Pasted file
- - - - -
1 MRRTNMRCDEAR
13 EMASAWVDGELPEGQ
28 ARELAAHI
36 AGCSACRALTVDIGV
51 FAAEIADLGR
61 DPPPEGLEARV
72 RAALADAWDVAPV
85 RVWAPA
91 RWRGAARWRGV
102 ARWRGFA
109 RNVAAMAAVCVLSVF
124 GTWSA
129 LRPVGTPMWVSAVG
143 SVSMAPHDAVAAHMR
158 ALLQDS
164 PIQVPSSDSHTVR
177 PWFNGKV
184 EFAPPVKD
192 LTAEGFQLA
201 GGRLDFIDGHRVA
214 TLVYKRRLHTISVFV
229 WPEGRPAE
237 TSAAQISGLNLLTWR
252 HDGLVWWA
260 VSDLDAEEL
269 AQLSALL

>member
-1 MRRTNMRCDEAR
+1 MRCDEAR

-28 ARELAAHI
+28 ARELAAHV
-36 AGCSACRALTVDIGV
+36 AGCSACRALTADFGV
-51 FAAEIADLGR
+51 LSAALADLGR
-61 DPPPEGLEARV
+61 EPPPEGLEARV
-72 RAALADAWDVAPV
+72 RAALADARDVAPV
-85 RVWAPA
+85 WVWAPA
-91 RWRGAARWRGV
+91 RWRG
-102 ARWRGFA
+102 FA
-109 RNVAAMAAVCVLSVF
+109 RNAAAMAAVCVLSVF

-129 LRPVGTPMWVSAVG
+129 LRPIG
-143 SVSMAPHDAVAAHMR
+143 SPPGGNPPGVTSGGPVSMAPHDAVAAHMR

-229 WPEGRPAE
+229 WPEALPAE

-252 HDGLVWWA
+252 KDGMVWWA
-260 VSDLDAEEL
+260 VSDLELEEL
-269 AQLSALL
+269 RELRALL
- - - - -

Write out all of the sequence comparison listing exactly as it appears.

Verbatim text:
1 MRRTNMRCDEAR
13 EMASAWVDGELPEGQ
28 ARELAAHI
36 AGCSACRALTVDIGV
51 FAAEIADLGR
61 DPPPEGLEARV
72 RAALADAWDVAPV
85 RVWAPA
91 RWRGAARWRGV
102 ARWRGFA
109 RNVAAMAAVCVLSVF
124 GTWSA
129 LRPVGTPMWVSAVG
143 SVSMAPHDAVAAHMR
158 ALLQDS
164 PIQVPSSDSHTVR
177 PWFNGKV
184 EFAPPVKD
192 LTAEGFQLA
201 GGRLDFIDGHRVA
214 TLVYKRRLHTISVFV
229 WPEGRPAE
237 TSAAQISGLNLLTWR
252 HDGLVWWA
260 VSDLDAEEL
269 AQLSALL

>member
-1 MRRTNMRCDEAR
+1 MRCDEAR

-28 ARELAAHI
+28 ARELAAHV
-36 AGCSACRALTVDIGV
+36 AGCSACRALTADFGV
-51 FAAEIADLGR
+51 LSAALADLGR
-61 DPPPEGLEARV
+61 EPPPEGLEARV
-72 RAALADAWDVAPV
+72 RAALADARDVAPV
-85 RVWAPA
+85 WVWAPA
-91 RWRGAARWRGV
+91 RWRG
-102 ARWRGFA
+102 FA
-109 RNVAAMAAVCVLSVF
+109 RNAAAMAAVCVLSVF

-129 LRPVGTPMWVSAVG
+129 LRPIG
-143 SVSMAPHDAVAAHMR
+143 SPPGGNPPGVTSGGPVSMAPHDAVAAHMR

-229 WPEGRPAE
+229 WPEALPAE

-252 HDGLVWWA
+252 KDGMVWWA
-260 VSDLDAEEL
+260 VSDLELEEL
-269 AQLSALL
+269 RELRALL